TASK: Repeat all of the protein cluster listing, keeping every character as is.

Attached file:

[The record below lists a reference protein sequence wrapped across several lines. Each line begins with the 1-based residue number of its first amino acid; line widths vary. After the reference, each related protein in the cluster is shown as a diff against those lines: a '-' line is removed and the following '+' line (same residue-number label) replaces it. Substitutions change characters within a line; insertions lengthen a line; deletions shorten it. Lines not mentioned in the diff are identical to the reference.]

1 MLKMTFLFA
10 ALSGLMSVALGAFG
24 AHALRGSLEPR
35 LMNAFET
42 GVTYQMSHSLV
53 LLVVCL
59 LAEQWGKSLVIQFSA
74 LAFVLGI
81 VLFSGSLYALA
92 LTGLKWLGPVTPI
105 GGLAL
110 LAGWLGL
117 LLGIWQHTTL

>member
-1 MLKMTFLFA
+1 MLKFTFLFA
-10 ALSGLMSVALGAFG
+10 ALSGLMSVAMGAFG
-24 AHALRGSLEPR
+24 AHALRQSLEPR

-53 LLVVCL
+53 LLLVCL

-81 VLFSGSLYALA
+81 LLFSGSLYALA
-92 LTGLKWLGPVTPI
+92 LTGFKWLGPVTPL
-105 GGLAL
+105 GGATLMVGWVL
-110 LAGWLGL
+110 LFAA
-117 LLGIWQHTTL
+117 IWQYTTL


[The record below lists a reference protein sequence wrapped across several lines. Each line begins with the 1-based residue number of its first amino acid; line widths vary. After the reference, each related protein in the cluster is shown as a diff against those lines: a '-' line is removed and the following '+' line (same residue-number label) replaces it. Substitutions change characters within a line; insertions lengthen a line; deletions shorten it. Lines not mentioned in the diff are identical to the reference.]

1 MLKMTFLFA
10 ALSGLMSVALGAFG
24 AHALRGSLEPR
35 LMNAFET
42 GVTYQMSHSLV
53 LLVVCL
59 LAEQWGKSLVIQFSA
74 LAFVLGI
81 VLFSGSLYALA
92 LTGLKWLGPVTPI
105 GGLAL
110 LAGWLGL
117 LLGIWQHTTL

>member
-1 MLKMTFLFA
+1 MLKFTFLFA
-10 ALSGLMSVALGAFG
+10 ALSGLMSVAMGAFG
-24 AHALRGSLEPR
+24 AHALRQSLEPR

-53 LLVVCL
+53 LLLVCL

-81 VLFSGSLYALA
+81 LLFSGSLYALA
-92 LTGLKWLGPVTPI
+92 LTGFKWLGPVTPL
-105 GGLAL
+105 GGATLMVGWVL
-110 LAGWLGL
+110 LFAA
-117 LLGIWQHTTL
+117 IWQYTTL